PORTLAND, Ore. -- Joe Tanner is only 29, and already has lived so many incredible journeys.
Tanner has volunteered at an orphanage in Africa. He was a deep sea fisherman in Alaska. In September, he became a certified critical care nurse at Legacy Emanuel Hospital in North Portland. Now, Tanner has the fish tale he'll be telling the rest of his life.
As a surfer on the Oregon coast, sharks are taboo to talk about.
"You kind of always think about it though," Tanner said Wednesday morning in his first news conference since his shark attack.
He says it was about 4 p.m. on Oct. 10 at Ecola State Park near Cannon Beach, when he went back out with some friends to catch a second set of waves.
The 911 calls came in shortly after:
Dispatch: "911 what is your emergency?"
Caller: "Indian beach, shark attack!"
Dispatch: "Has someone been bitten?"
Caller: "Yeah, someone's bitten in the leg."
Tanner remembers it clearly.
"I think I was propped up off my board. All of a sudden, something grabbed me from below."
Like other regular surfers, Tanner had heard the stories. His first thought: this can't be actually happening? His next thought was, he was going to die if he didn't act fast.
"I couldn't reach the nose, there was no way I was going to find an eye so I just had gills in front of me, and I just figured those are pretty sensitive, so I just started to go to town on him," Tanner said.
Punching the shark's gills as fast as he could, Tanner could feel the shark release him.
Surf buddy West Woodworth was a few feet away on his surfboard.
"It was fast and confusing," Woodworth said. "I realized what happened and when he was getting back on his board, I saw a fin do a really quick turn and then go down."
"I just literally saw this much of the shark," Tanner explained as he gauged with his arms while sitting down with a leg brace on. "It was really hard and the skin was super rough, like the grainiest sand paper in existence."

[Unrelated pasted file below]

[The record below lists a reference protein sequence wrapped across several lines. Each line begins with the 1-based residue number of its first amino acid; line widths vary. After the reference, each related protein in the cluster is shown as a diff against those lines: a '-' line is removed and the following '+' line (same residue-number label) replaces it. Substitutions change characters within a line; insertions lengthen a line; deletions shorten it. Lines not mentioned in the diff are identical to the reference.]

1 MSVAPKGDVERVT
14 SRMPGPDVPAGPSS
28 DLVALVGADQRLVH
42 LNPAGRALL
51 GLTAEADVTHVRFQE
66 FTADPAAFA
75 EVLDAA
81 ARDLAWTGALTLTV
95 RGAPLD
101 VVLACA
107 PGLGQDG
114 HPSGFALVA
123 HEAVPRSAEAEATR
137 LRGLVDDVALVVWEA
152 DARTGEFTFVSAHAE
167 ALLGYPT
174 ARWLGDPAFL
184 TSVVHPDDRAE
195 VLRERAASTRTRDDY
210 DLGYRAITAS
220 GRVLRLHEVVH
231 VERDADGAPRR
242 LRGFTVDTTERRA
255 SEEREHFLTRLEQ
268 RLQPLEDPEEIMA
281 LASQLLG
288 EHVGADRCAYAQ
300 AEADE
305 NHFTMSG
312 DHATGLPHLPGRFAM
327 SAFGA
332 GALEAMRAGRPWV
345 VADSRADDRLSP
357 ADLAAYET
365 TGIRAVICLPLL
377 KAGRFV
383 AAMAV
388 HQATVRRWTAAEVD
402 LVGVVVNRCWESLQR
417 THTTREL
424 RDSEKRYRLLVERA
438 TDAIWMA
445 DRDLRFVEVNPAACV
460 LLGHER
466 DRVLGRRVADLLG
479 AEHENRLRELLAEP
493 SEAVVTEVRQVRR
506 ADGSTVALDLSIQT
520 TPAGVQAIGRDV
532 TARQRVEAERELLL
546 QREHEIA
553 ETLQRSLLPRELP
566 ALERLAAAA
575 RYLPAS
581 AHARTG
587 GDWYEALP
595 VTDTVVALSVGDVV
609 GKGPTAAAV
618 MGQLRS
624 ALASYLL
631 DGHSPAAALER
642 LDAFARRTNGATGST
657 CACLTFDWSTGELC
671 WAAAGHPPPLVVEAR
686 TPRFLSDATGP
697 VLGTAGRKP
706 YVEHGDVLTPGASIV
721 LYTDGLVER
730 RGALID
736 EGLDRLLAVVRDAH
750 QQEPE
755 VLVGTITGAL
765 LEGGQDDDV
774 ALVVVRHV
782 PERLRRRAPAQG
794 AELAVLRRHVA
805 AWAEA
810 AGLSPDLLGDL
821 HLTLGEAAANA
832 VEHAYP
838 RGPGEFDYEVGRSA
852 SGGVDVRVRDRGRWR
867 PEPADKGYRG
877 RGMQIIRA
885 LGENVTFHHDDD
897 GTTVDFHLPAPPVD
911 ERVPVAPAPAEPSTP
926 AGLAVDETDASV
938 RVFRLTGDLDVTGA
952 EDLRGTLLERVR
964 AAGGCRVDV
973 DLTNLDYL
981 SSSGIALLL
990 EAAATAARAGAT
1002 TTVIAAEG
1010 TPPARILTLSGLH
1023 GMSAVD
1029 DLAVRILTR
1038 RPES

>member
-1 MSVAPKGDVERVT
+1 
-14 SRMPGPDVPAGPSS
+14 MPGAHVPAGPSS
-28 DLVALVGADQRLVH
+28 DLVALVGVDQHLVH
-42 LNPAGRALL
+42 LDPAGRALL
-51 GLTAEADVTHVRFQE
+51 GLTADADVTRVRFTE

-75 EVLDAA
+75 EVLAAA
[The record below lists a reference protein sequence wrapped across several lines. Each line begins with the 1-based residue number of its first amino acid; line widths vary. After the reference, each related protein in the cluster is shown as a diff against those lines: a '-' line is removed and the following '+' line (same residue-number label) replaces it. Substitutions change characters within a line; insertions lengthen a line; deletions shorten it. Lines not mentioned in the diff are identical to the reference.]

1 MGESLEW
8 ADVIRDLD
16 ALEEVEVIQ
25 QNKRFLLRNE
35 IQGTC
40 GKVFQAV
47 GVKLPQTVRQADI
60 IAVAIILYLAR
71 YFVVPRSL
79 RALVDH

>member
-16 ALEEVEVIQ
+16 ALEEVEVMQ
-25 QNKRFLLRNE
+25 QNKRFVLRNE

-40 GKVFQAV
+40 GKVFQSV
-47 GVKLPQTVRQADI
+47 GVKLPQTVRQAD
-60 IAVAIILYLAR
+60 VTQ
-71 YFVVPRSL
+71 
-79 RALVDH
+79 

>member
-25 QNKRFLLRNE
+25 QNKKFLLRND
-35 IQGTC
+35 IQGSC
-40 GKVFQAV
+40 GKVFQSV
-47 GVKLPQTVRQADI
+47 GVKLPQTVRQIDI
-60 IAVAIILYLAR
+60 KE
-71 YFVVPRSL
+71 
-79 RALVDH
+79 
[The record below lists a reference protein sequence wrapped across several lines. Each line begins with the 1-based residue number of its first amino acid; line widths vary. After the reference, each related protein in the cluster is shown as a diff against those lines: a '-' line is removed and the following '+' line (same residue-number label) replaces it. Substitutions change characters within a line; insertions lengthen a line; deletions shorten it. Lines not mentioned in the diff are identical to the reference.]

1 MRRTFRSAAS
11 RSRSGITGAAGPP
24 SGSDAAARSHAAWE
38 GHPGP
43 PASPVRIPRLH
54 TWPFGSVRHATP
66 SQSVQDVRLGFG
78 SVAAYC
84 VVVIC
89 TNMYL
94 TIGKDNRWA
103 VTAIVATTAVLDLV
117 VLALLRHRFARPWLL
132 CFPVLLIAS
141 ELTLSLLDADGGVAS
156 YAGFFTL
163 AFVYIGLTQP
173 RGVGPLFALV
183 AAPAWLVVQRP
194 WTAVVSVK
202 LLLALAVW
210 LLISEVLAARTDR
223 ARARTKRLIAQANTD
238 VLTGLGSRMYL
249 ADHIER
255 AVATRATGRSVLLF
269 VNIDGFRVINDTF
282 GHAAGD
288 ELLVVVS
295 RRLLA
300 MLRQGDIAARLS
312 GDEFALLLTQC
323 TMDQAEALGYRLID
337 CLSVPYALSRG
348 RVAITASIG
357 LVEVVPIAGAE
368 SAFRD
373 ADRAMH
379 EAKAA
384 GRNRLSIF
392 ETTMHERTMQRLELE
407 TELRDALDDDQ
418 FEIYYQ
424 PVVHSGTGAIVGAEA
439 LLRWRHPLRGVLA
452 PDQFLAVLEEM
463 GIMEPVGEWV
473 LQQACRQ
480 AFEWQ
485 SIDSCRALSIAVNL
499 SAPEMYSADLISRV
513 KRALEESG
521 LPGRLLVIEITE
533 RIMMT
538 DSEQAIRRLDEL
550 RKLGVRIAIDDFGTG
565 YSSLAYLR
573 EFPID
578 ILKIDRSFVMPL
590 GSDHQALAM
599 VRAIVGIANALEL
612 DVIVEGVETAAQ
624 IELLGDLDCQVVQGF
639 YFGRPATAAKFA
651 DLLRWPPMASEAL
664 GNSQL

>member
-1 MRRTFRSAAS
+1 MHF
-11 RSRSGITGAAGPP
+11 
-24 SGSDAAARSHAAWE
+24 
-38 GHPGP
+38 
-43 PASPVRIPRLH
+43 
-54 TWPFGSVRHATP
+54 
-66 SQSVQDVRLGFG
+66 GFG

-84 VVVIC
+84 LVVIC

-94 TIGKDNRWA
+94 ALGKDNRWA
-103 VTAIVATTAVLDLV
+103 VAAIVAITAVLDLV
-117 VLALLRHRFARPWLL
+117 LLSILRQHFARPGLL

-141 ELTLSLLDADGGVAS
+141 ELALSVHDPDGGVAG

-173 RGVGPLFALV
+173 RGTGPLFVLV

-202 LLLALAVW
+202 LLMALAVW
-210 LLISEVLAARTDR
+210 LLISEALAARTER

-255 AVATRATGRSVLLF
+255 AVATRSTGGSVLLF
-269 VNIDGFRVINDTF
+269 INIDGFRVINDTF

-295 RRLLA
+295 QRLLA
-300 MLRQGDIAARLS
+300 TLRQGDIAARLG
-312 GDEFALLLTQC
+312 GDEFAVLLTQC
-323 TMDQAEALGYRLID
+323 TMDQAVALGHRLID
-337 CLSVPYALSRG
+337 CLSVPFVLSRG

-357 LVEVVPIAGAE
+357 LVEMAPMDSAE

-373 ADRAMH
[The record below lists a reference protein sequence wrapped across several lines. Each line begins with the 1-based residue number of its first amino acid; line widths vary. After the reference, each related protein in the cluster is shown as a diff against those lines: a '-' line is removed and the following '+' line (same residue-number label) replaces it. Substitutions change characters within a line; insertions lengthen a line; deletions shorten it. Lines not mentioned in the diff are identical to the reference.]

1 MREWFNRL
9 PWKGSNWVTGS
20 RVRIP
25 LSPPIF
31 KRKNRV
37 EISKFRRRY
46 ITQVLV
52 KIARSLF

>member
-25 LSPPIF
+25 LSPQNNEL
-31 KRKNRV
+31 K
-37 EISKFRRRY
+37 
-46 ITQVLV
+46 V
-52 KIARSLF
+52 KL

Tanner paddled onto shore on his own. Then, his nursing skills kicked in, giving orders for first aid. Looking at his injuries now, he knows how lucky he is a major artery wasn't hit.
"My whole leg was in its mouth. My uncle took a tape measure and it's a 26-inch wide mouth," he said pointing out the jagged horseshoe shaped stitches he now has from his upper right thigh, down to his ankle.
Experts believe it likely was a Great White shark, the only one big enough to cause that size of bite.
Three surgeries later, Tanner will start physical therapy in a few weeks, and will return to work at Emanuel on light duty in December. As for surfing again?
"I've thought about it a lot, and surfing is a meditation for me, so I'll be back out there for sure. It'll probably be a little different for awhile. I'll have a lot of people to go with me," he said laughing.
Tanner said he wanted to talk publicly about his experience so that other surfers are prepared in case this happens to them. He says they should have tourniquets in their surf bags and know their blood type so the hospital can help faster. Tanner also says it helped to wear a thick wetsuit just to put more material between you and a predator.
And know that fall and winter is shark season. The fish eat seals and sea lions, who are feeding on the salmon runs.
Doctors say Tanner is having some nerve issues, but is on track to make a full, or almost full recovery.